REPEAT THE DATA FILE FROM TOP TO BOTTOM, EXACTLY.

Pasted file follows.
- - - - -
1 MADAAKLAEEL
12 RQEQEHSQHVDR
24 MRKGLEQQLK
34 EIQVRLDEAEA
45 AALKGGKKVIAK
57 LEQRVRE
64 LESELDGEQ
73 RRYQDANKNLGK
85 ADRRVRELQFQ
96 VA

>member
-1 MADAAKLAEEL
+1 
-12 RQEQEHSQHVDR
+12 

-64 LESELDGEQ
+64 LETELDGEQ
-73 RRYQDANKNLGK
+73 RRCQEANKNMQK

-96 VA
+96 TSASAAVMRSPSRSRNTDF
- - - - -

1 MADAAKLAEEL
12 RQEQEHSQHVDR
24 MRKGLEQQLK
34 EIQVRLDEAEA
45 AALKGGKKVIAK
57 LEQRVRE
64 LESELDGEQ
73 RRYQDANKNLGK
85 ADRRVRELQFQ
96 VA

>member
-1 MADAAKLAEEL
+1 
-12 RQEQEHSQHVDR
+12 

-64 LESELDGEQ
+64 LETELDGEQ
-73 RRYQDANKNLGK
+73 RRCQEANKNMQK

-96 VA
+96 TSASAAVMRSPSRSRNTDF